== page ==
The applications that Prof. Yerushalmy developed, in cooperation with Arik Weizman and Zohar Shavit of the University of Haifa Computer Science Department with support from Eurocom Israel, can be installed on most cellular phones on the market today. When installed, they enable cellular phones to function like computers which, among other things, are able to perform mathematical functions at different levels – from elementary school geometry to high school level calculus. The applications were developed specifically for the educational system, and they can be used like any application installed on a cell phone. The availability of the medium means that students are no longer reliant on computer classrooms in the school and that educational opportunities are as mobile as students are.
"I believe that mathematics needs to be learned in creative ways, and not by memorization and repetition. Just as physics and biology labs teach through experimentation, I believe that there should also be math labs, where learning is experiential," said Prof. Yerushalmy. According to Prof. Yerushalmy, computerized math labs like these have been developed in the past, but the cost of computers and the limited availability of computer classrooms limited their use. Cellular phone applications are accessible to both teachers and students on the school campus, on the way home or just about anywhere else.
Using cellular telephones provides another advantage: enabling creation of a community of learners. The applications enable users to send graphs and formulas to one another as short text messages (SMS), allowing them to work together to solve problems and involve any number of people to share in the learning process.
A pilot research project, recently completed in the University of Haifa Faculty of Education, evaluated students' use of the applications. As part of the research, participants recorded simple occurrences such as the speed of a dripping faucet, buses pulling away from a bus stop and a number of other events with the video cameras on their cell phones. They were then instructed by Dr. Galit Botzer, who conducted the research, to turn their video clip into a mathematical model using the applications available on their cell phone.
"It was important for us to see whether or not the students actually do use their phone as a medium for communication to help solve the problem. We found that they did indeed use text messaging to send one another information, questions and comments at different times and from different places. Our next step is to engage in more intensive research, and to develop additional, unique applications for cellular phones," said Dr. Botzer.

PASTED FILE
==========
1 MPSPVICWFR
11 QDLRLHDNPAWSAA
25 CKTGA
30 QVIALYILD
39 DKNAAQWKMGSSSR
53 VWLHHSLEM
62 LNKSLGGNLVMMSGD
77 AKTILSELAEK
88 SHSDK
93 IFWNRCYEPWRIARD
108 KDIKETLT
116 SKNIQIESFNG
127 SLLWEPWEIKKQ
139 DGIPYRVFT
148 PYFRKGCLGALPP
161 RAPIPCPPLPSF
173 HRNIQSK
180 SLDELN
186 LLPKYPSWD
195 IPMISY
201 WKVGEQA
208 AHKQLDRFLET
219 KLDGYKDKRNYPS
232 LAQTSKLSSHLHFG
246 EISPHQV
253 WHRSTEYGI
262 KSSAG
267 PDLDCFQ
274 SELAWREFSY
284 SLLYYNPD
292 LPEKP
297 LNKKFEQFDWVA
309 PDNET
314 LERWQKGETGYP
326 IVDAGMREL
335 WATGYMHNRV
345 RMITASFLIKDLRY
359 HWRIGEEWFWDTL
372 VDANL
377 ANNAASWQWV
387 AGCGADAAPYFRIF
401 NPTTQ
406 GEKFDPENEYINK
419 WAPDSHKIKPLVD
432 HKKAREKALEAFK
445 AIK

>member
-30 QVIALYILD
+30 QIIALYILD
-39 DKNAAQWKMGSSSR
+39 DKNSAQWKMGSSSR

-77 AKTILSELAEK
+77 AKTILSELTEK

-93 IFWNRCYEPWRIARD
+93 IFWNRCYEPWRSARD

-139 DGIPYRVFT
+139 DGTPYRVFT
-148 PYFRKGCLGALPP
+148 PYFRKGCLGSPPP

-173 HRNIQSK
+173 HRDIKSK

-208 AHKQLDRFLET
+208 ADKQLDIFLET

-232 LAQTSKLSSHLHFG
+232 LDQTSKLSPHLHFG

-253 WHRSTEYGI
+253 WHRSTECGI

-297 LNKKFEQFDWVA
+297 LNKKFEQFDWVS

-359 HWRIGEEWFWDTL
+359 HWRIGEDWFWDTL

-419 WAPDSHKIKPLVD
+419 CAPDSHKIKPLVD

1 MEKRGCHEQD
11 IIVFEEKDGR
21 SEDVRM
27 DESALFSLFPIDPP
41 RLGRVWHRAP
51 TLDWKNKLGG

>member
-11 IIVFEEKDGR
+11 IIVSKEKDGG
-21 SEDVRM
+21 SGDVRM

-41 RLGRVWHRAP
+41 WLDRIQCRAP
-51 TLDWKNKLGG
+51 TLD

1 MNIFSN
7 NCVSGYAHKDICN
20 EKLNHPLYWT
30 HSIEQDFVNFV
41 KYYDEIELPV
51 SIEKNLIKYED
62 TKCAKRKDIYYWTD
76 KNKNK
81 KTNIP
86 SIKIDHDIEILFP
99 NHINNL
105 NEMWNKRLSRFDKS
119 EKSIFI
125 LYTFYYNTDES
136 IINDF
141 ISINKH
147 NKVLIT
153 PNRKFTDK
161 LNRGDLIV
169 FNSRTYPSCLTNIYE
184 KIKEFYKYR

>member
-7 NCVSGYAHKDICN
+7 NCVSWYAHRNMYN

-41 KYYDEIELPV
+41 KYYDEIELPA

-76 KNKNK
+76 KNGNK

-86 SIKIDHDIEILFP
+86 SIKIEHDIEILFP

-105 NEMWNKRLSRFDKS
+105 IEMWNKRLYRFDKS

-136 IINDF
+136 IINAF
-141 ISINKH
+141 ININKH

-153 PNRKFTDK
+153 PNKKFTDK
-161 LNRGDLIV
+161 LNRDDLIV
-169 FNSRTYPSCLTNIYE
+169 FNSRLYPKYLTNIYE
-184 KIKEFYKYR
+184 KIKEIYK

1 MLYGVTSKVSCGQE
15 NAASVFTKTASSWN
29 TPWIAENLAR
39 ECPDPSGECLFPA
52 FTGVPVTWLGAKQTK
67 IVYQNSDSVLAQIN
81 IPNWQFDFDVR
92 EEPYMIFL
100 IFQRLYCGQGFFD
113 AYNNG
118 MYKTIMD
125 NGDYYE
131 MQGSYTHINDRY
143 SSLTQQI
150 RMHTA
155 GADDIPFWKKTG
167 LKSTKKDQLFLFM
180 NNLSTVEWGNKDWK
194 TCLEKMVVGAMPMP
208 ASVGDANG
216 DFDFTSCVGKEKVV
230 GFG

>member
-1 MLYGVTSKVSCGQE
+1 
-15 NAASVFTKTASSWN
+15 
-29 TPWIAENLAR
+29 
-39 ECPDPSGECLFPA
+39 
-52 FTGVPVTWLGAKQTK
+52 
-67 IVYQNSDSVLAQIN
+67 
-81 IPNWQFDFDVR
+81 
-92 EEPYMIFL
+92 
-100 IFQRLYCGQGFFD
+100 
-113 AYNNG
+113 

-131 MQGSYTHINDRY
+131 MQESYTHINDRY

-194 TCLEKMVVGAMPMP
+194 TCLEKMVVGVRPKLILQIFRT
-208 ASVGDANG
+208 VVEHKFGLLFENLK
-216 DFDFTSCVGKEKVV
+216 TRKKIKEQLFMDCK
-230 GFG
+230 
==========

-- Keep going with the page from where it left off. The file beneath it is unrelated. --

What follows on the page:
Cutting edge research for the industries of tomorrow – DFKI and NICT expand cooperation
21.03.2017 | Deutsches Forschungszentrum für Künstliche Intelligenz GmbH, DFKI
Molecular motor-powered biocomputers
20.03.2017 | Technische Universität Dresden
Astronomers from Bonn and Tautenburg in Thuringia (Germany) used the 100-m radio telescope at Effelsberg to observe several galaxy clusters. At the edges of these large accumulations of dark matter, stellar systems (galaxies), hot gas, and charged particles, they found magnetic fields that are exceptionally ordered over distances of many million light years. This makes them the most extended magnetic fields in the universe known so far.
The results will be published on March 22 in the journal „Astronomy & Astrophysics“.
Galaxy clusters are the largest gravitationally bound structures in the universe. With a typical extent of about 10 million light years, i.e. 100 times the...
Researchers at the Goethe University Frankfurt, together with partners from the University of Tübingen in Germany and Queen Mary University as well as Francis Crick Institute from London (UK) have developed a novel technology to decipher the secret ubiquitin code.
Ubiquitin is a small protein that can be linked to other cellular proteins, thereby controlling and modulating their functions. The attachment occurs in many...
In the eternal search for next generation high-efficiency solar cells and LEDs, scientists at Los Alamos National Laboratory and their partners are creating...
Silicon nanosheets are thin, two-dimensional layers with exceptional optoelectronic properties very similar to those of graphene. Albeit, the nanosheets are less stable. Now researchers at the Technical University of Munich (TUM) have, for the first time ever, produced a composite material combining silicon nanosheets and a polymer that is both UV-resistant and easy to process. This brings the scientists a significant step closer to industrial applications like flexible displays and photosensors.
Silicon nanosheets are thin, two-dimensional layers with exceptional optoelectronic properties very similar to those of graphene. Albeit, the nanosheets are...
Enzymes behave differently in a test tube compared with the molecular scrum of a living cell. Chemists from the University of Basel have now been able to simulate these confined natural conditions in artificial vesicles for the first time. As reported in the academic journal Small, the results are offering better insight into the development of nanoreactors and artificial organelles.
Enzymes behave differently in a test tube compared with the molecular scrum of a living cell. Chemists from the University of Basel have now been able to...
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